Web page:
Due to the plantation culture that Suriname has known from its colonial past, the coastal area has been developed and infrastructure has been constructed in this area. Partly because of its limited types of exports, insufficient local production due to the small population and labor force, the Surinamese economy, can be characterized as an import economy: it depends heavily on importing basic commodities such as food, healthcare products and medicine, textile manufactured goods, and also cars, building materials, industrial machinery/heavy equipment. In contrast to the triangular trade, export and import of goods as well as the export and import markets have changed significantly and expanded during the 20th and 21st century.

Overview of the 5 main streams of export and import goods, the export markets and import countries:

Export of products Export markets
Bauxite/aluminum (2015)/Gold* Switzerland
Precious metal scraps** Hong Kong
Wood (unprocessed) Belgium & Luxemburg
Diesel Hydrocarbon Guyana
Bananas United Arab Emirates


Import of products Import markets
Refined petroleum USA
Heavy equipment The Netherlands
Industrial machinery China
Trucks Trinidad & Tobago
Cars Brazil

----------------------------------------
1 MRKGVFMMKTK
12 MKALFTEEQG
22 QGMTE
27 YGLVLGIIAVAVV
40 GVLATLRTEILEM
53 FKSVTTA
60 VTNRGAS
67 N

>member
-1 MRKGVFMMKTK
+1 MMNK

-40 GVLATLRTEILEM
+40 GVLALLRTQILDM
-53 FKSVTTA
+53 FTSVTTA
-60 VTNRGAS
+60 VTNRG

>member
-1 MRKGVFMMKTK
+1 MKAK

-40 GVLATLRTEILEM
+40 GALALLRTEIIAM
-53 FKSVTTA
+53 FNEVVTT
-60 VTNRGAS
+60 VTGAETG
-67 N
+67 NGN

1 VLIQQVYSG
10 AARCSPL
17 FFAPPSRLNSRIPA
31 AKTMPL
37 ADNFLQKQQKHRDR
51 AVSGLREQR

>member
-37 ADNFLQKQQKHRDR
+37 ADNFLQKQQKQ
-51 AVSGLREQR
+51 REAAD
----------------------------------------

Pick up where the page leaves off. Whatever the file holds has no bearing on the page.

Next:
Table 3.2 a/3.2 b: OEC – Suriname (SUR) Export, Import, and Trade Partners / https://atlas.media.mit.edu/nl/profile/country/sur/
* (2015/ Gold) is added to this line, since 2015 bauxite mining has stopped.
** According to ‘Algemeen Bureau voor de Statistiek’(ABS)/General Office for Statistic) the 2nd ranking export good is Refined petroleum.

Suriname’s export, mostly based on raw materials and basic agricultural products, is dependent on developments on the international commodity markets and therefore volatile.

Local Currency

Up till December 31, 2003, the Surinaamse gulden (SRG/ Surinamese Guilders) was the official currency. The exchange rate of SRG-USD was stable until mid-1980/1981. Suriname’s currency was linked to the USD. Previously, until 1994, there was a fixed exchange rate ratio between the USD and SRG of USD/SRG 1.77.